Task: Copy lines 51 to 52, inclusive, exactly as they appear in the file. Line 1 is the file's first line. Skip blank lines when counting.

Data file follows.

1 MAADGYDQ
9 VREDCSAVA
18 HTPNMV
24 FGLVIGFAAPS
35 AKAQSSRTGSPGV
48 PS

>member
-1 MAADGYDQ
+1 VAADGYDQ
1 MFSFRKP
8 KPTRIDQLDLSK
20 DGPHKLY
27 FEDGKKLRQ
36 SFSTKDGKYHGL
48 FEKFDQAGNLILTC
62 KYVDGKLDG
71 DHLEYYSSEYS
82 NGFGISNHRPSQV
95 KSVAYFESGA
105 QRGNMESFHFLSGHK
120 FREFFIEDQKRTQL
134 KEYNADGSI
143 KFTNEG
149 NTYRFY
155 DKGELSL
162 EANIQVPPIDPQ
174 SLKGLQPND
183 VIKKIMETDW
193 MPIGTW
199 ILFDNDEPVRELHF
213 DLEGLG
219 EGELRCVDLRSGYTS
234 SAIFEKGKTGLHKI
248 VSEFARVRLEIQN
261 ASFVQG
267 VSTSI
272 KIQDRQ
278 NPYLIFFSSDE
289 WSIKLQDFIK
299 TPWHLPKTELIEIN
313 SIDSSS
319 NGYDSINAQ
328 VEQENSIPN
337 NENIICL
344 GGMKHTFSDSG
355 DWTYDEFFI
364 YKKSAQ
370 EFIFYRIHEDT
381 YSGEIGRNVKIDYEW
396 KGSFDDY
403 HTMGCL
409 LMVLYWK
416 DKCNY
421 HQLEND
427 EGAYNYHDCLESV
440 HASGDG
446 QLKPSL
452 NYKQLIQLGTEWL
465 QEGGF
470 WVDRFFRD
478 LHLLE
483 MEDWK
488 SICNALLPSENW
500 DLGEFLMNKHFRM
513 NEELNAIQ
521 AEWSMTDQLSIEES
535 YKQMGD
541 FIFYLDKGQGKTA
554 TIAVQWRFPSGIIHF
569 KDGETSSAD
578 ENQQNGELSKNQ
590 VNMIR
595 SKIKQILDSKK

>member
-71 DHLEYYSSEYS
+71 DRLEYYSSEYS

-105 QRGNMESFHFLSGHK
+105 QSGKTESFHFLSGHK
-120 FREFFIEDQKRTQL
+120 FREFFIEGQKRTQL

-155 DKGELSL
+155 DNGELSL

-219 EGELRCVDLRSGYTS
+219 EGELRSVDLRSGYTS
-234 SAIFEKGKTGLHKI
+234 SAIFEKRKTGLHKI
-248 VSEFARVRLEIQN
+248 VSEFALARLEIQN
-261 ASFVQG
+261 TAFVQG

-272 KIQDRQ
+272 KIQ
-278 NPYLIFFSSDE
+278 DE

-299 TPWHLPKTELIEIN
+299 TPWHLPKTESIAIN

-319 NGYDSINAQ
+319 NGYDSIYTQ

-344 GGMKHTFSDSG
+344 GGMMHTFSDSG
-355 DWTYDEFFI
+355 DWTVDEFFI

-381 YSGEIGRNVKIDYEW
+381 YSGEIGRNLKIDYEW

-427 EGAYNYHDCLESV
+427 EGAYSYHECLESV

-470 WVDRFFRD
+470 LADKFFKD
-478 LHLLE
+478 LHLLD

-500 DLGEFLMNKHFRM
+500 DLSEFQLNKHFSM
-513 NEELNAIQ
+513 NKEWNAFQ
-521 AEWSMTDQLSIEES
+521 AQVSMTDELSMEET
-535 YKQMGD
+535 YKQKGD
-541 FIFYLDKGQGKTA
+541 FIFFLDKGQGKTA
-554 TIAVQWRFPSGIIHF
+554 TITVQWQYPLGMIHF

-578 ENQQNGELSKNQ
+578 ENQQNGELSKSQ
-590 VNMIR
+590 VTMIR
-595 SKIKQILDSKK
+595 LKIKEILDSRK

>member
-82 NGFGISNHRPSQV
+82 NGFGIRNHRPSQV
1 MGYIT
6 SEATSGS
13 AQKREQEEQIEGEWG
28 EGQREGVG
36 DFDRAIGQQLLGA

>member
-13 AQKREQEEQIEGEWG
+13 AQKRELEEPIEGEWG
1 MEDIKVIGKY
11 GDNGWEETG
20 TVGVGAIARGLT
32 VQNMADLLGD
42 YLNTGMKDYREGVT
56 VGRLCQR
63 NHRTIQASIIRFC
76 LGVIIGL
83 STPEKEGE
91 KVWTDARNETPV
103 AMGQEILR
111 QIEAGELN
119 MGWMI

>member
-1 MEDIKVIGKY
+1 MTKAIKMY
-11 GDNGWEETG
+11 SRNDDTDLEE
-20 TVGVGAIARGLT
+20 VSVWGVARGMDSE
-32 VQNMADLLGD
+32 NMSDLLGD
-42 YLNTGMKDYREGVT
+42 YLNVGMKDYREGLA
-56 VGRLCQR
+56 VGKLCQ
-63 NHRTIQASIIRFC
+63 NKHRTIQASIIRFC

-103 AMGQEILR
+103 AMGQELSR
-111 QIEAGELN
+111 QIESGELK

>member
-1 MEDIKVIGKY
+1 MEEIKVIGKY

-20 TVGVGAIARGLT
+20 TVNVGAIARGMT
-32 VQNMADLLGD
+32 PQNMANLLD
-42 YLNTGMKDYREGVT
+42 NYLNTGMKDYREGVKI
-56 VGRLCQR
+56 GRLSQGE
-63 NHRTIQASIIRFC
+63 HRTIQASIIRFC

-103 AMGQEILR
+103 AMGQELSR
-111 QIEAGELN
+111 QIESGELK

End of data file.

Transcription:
403 HTMGCL
409 LMVLYWK